At Overlook Hospital in Summit, New Jersey it would be easy to mistake Michael Atanasio as President, CEO and Manager of everything that goes on at the facility. In addition to this position as Director of Food and Nutrition Services, Mr. Atanasio co-chairs the Green Committee and heads up the Diversity Committee at Overlook.
As he put it, during the day he could be “discussion a blueberry muffin or purchasing a few hundred thousand dollars worth of medical equipment”. Michael Atanasio took some time to speak with us about his career as well as the ever-evolving healthcare dining industry.
Mr. Atanasio, how did you get into the healthcare foodservice industry?
I started out about 33 years ago. I have a culinary arts degree that I started with and I worked in restaurants, country clubs and hotels. Eventually I looked at the healthcare industry and I found that it had a very different, more desirable life & work balance. So I got into healthcare but was able to keep my restaurant job at night and I was honored with a few prestigious awards and I competed in culinary competitions. I continued my education and wound up with my Masters Degree in Business Administration with a concentration in finance and healthcare. Healthcare has been rewarding in many different ways both personally and professionally.
A lot of things fall under your umbrella outside the realm of traditional dining. What are those and how have they impacted your daily job?
Well it is very dynamic and very busy as many people are. I prefer “organized chaos”, if you will. However I do things methodically and I invest a lot of my own time into putting the right people in the right job. During the course of the day I could be discussing a blueberry muffin, a medical director’s contract or purchasing few hundred thousand dollars of medical equipment.
In addition to my department I manage other initiatives. I co-chair the green committee and I am the chair of the diversity committee. So there are a lot of competing priorities.
How do you build a team of people around you that help make the operation run smoothly?
I’ve always been a big advocate of the saying, “the sign of a good manager is how the place runs when they are not there”. My goal is always to have people who can do my job. I am not one who is threatened, I encourage. For example I put together an intern program for frontline employees to prepare them for a supervisory level position.
When I sit down and ask where would you like to be in three years, if they want to be a manager or supervisor, I tailor a plan to help get them there. Our greatest success story is that one of our pot washers is now a physician’s assistant.
How are you attracting young professionals to an operation like Overlook?
What attracts people is the opportunity, the growth potential and the learning experience. There are also a number of external things that push people into food and nutrition. Many years ago there was no Food TV and no Food Network and those things sort of glamorized a lot of the industry.
How have the needs and expectations of your patients changed?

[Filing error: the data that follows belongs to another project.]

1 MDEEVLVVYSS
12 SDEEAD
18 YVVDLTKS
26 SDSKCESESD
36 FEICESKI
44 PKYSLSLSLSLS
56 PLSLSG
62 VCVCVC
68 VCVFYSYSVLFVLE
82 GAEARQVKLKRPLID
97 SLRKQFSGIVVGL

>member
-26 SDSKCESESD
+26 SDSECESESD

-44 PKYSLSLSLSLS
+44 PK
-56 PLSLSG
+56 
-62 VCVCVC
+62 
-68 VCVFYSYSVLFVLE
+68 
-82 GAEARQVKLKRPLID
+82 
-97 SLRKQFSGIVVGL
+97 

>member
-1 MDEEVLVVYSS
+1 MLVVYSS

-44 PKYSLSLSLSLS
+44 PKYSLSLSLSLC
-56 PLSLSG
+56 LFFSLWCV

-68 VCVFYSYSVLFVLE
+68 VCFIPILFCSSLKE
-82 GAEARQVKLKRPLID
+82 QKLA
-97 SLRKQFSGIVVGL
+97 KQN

There have been monumental changes. Expectations have changed significantly. Folks get a lot of education from TV and the internet so that has forced many operators to elevate their game. Quality and things like sustainability and eating local has changed a lot. Organizations are also spending money recruiting very talented chefs.
Speaking of local eating, is there pressure to serve “farm to table” and is it realistic in your environment?
I think we would rather do something than nothing. There is always a desire to buy locally. Can I do it 100% for Overlook? Not Yet. We have our own gardens and beehives, and we work with a program called Jersey Fresh. I am also working on an initiative called clean eating, where we are working with our vendors to know exactly where our produce comes from. I have a lot of support from the administration here and sometimes it just require a little more thought and creativity.
How do your food and beverage vendors play into your success and how do you get your products? Are you bidding constantly or do you have select vendors?
We work very closely with our vendors. We are not unlike most hospitals in that we participate in a group purchasing organization or GPO. So we do have select vendors. We don’t go out to bid unless there is cause to so and our normal vendors cannot provide a speciality item.
What kitchen renovations have you done recently and what is coming up in the future?
At the end of December 2015 we redid the floor in the kitchen which is huge for us. We pulled up the old floor and poured a polymer, non-skid sealed to the floor. It is non-porous and leak proof. That was a monumental undertaking. We took that opportunity to also do a little bit of redesign and make the kitchen a little bit more ergonomic.
What healthcare food service associations do you participate in and what is that experience like?
I am very much engaged in the Greater New Jersey Society for Healthcare Food Service Administrators. I am a past president and sit on the board. I am currently on the Association for Healthcare Food Services benchmarking committee and have served on their selection committee. It is a great organization and historically I was always a part of the legacy organizations that came before it. There are great benefits to national and local involvement. you have networking opportunities and resources. There’s a great camaraderie on all levels.